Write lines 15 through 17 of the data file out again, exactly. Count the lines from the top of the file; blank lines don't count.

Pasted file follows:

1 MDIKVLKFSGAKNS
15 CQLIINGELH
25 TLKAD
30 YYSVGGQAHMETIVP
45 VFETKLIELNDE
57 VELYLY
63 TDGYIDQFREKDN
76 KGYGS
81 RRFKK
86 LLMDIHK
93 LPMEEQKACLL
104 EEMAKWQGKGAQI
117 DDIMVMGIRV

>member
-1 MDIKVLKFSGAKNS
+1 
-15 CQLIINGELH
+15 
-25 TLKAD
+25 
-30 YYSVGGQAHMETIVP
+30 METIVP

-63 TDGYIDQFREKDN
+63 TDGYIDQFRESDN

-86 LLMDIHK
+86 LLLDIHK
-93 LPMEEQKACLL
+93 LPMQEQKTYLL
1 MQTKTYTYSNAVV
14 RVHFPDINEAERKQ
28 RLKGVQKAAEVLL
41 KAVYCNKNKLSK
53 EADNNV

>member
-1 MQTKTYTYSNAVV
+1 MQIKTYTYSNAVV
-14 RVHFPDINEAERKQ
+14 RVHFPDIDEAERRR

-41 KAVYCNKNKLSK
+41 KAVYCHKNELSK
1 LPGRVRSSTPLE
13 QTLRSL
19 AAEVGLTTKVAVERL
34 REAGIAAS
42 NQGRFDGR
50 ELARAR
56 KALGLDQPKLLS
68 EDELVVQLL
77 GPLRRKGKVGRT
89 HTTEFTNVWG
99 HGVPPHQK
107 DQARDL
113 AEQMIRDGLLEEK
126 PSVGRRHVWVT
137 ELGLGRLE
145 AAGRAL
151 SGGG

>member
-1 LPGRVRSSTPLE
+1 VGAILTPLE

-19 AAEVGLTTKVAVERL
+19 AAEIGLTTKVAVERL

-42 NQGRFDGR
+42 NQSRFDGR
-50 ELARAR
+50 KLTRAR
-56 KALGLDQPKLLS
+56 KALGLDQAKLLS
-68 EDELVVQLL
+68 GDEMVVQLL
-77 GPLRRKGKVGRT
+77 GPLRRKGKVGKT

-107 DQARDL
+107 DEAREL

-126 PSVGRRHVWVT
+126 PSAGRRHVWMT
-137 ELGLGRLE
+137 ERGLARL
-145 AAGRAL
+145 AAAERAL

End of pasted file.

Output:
-1 MDIKVLKFSGAKNS
+1 
-15 CQLIINGELH